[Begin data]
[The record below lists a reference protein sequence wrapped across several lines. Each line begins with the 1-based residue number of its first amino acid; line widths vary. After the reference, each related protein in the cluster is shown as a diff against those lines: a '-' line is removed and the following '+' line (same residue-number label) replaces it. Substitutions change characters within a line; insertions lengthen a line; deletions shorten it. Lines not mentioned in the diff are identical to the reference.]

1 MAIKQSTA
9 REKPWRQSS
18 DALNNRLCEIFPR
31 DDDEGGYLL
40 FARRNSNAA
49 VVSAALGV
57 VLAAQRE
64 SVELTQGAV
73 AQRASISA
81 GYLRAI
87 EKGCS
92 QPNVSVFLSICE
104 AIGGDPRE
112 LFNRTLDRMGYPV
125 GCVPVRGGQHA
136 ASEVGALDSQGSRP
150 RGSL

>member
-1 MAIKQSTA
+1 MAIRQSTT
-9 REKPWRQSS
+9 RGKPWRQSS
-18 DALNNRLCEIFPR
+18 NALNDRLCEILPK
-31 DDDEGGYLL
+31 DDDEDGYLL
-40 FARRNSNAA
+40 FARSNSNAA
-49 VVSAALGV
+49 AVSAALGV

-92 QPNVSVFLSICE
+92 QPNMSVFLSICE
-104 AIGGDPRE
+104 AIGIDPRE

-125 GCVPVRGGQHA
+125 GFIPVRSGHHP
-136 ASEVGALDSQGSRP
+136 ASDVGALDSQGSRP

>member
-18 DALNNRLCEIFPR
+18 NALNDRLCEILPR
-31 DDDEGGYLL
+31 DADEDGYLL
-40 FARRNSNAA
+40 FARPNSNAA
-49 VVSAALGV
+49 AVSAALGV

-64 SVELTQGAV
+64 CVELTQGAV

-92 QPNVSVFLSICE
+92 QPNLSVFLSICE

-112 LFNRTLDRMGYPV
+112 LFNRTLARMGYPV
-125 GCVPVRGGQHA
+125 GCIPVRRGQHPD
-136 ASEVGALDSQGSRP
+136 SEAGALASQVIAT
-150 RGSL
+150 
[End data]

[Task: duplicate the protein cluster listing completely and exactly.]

[The record below lists a reference protein sequence wrapped across several lines. Each line begins with the 1-based residue number of its first amino acid; line widths vary. After the reference, each related protein in the cluster is shown as a diff against those lines: a '-' line is removed and the following '+' line (same residue-number label) replaces it. Substitutions change characters within a line; insertions lengthen a line; deletions shorten it. Lines not mentioned in the diff are identical to the reference.]

1 MAIKQSTA
9 REKPWRQSS
18 DALNNRLCEIFPR
31 DDDEGGYLL
40 FARRNSNAA
49 VVSAALGV
57 VLAAQRE
64 SVELTQGAV
73 AQRASISA
81 GYLRAI
87 EKGCS
92 QPNVSVFLSICE
104 AIGGDPRE
112 LFNRTLDRMGYPV
125 GCVPVRGGQHA
136 ASEVGALDSQGSRP
150 RGSL

>member
-1 MAIKQSTA
+1 MAIRQSTT
-9 REKPWRQSS
+9 RGKPWRQSS
-18 DALNNRLCEIFPR
+18 NALNDRLCEILPK
-31 DDDEGGYLL
+31 DDDEDGYLL
-40 FARRNSNAA
+40 FARSNSNAA
-49 VVSAALGV
+49 AVSAALGV

-92 QPNVSVFLSICE
+92 QPNMSVFLSICE
-104 AIGGDPRE
+104 AIGIDPRE

-125 GCVPVRGGQHA
+125 GFIPVRSGHHP
-136 ASEVGALDSQGSRP
+136 ASDVGALDSQGSRP

>member
-18 DALNNRLCEIFPR
+18 NALNDRLCEILPR
-31 DDDEGGYLL
+31 DADEDGYLL
-40 FARRNSNAA
+40 FARPNSNAA
-49 VVSAALGV
+49 AVSAALGV

-64 SVELTQGAV
+64 CVELTQGAV

-92 QPNVSVFLSICE
+92 QPNLSVFLSICE

-112 LFNRTLDRMGYPV
+112 LFNRTLARMGYPV
-125 GCVPVRGGQHA
+125 GCIPVRRGQHPD
-136 ASEVGALDSQGSRP
+136 SEAGALASQVIAT
-150 RGSL
+150 